Dr Fernando Sanchez-Vizcaino Buendia (primary supervisor), Dr Irene Bueno
Antimicrobial resistance (AMR) is one of the greatest global public health threats of the 21st century (Prestinaci et al. 2015). To mitigate this urgent challenge, a One Health approach (i.e., with integrated actions across the human, animal and environmental interface) is needed. Of these dimensions, the role of the natural environment, and of wildlife species in particular in the emergence and dissemination of AMR, is still not well understood.
Injured and orphaned wildlife are often brought to wildlife rehabilitation facilities to be cared for with the ultimate goal of release back into the wild. This process can take days to months, and, during that time, these animals may receive antimicrobial therapy (Jorquera et al. 2021). One of the drivers of AMR emergence and dissemination is the use of antimicrobials in humans and animals, including wildlife in captive settings such as rehabilitation facilities (Holmes et al. 2016). There are current efforts to understand antimicrobial use in humans and domestic animals, but little information regarding captive wildlife.
Aims and objectives
The overarching goal of this project is to describe antimicrobial use practices and to characterize AMR in wildlife rehabilitation facilities in the UK. The specific aims for the PhD are:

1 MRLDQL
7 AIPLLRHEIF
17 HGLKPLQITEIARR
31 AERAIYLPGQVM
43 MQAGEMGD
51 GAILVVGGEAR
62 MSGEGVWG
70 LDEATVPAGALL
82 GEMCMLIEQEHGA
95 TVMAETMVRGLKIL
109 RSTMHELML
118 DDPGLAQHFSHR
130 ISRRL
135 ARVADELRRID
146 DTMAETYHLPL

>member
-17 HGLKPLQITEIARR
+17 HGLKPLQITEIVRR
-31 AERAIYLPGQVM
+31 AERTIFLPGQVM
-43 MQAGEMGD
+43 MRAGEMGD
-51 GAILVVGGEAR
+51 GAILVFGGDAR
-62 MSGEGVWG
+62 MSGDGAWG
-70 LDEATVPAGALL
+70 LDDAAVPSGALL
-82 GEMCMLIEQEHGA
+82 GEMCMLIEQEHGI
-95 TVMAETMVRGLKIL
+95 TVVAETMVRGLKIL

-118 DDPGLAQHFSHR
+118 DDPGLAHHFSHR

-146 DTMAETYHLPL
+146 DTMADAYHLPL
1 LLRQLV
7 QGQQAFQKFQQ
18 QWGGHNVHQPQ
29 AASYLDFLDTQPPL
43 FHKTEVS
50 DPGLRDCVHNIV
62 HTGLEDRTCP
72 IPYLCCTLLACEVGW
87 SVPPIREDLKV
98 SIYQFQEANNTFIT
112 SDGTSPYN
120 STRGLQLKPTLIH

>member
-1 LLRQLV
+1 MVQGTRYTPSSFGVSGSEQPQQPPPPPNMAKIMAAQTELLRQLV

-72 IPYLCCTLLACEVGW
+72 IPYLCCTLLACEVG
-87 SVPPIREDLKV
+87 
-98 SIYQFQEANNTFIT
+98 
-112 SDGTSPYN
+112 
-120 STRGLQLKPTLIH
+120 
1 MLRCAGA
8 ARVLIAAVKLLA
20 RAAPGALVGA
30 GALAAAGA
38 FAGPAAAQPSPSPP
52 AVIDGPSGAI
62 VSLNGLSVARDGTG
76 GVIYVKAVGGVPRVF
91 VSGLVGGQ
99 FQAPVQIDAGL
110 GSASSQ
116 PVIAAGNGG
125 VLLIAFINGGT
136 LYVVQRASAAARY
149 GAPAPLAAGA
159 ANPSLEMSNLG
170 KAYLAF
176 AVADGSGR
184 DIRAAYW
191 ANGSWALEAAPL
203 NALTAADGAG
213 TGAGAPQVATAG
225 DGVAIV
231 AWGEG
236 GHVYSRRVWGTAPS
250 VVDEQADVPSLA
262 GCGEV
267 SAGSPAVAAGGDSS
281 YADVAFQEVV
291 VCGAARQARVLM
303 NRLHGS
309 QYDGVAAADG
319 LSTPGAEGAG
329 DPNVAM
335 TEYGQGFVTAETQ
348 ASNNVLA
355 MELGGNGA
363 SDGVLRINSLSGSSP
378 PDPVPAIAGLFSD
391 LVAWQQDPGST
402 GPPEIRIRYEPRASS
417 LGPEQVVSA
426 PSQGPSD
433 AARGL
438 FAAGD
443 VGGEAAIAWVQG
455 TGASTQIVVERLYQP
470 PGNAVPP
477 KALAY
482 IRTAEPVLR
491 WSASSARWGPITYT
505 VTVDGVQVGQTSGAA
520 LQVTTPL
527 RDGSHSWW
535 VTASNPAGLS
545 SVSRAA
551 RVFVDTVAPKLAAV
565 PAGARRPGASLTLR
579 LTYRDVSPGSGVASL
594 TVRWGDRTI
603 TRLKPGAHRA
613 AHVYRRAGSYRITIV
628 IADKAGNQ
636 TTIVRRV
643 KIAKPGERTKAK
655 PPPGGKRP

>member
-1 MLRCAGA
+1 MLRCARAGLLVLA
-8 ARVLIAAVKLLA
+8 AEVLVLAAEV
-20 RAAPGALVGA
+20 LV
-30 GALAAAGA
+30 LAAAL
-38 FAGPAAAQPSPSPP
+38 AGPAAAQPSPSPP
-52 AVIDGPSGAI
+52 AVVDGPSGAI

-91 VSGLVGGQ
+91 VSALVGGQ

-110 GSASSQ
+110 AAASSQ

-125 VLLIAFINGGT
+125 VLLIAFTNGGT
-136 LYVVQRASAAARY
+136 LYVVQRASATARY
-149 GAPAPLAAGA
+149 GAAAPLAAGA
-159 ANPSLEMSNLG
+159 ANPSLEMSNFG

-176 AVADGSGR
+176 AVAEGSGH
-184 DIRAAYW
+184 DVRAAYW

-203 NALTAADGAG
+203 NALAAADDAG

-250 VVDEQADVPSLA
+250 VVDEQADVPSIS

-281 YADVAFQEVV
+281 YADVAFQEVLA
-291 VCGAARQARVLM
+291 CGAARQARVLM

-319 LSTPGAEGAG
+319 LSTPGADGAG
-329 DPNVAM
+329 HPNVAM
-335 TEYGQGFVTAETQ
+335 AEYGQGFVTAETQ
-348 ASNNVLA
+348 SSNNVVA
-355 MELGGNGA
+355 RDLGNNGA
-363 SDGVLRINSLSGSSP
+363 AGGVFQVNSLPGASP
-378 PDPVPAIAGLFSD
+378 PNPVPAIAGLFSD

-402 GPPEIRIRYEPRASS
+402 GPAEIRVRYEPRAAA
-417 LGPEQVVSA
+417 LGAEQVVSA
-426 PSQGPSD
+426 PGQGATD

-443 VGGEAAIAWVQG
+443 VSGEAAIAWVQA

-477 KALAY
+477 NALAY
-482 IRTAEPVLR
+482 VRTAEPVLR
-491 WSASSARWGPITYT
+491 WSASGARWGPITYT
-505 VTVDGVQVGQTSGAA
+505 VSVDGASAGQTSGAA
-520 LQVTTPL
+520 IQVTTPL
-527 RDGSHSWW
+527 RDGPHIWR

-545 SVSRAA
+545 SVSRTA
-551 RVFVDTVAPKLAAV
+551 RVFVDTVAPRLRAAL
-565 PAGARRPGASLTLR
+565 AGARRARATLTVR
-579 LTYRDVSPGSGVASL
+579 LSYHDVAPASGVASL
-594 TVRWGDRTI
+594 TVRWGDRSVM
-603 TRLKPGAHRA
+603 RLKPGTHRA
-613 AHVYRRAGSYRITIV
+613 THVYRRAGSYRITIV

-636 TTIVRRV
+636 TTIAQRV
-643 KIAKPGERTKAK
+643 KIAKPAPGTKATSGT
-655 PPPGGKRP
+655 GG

Aim 1. Evaluate current antimicrobial use in wildlife rehabilitation facilities in the UK
Aim 2. Assess the emergence of AMR in wildlife species undergoing rehabilitation
Aim 3. Determine the genotypic profile of resistant Escherichia coli throughout the wildlife rehabilitation process
Aim 1: We will survey a cross-section of UK wildlife rehabilitation facilities to understand antimicrobial prescription and AMR knowledge. Multivariable regression models will be used to determine the association between antimicrobial use and facility-related variables.
Aim 2: We will conduct a longitudinal study in wildlife rehabilitation facilities from South West England. Faecal samples will be collected upon admission, during rehabilitation, and before release, and examined for Escherichia coli. Antimicrobials tested will include those used at the rehabilitation facilities, as well as 3rd generation cephalosporins and fluoroquinolones, relevant for both human and veterinary medicine. Mixed effects models will assess differences in resistant E. coli levels over time.
Aim 3: Genomic DNA recovered from E. coli isolates will be subjected to whole genome sequencing (WGS). Analyses will include reference mapping to identify single nucleotide polymorphism (SNPs) for phylogenetic analysis and genomic assembly to identify the presence/absence of AMR genes. This will allow comparison with other E. coli WGS resistance patterns recovered from livestock, dogs, zoo animals, and humans in South West England leading to better understanding of AMR across One Health compartments.
The student will acquire skills in survey and study design, wildlife sample collection, microbiology, molecular epidemiology, and quantitative epidemiological methods.
Apply for this project
This project will be based in Bristol Veterinary School.
Please contact firstname.lastname@example.org for further details on how to apply.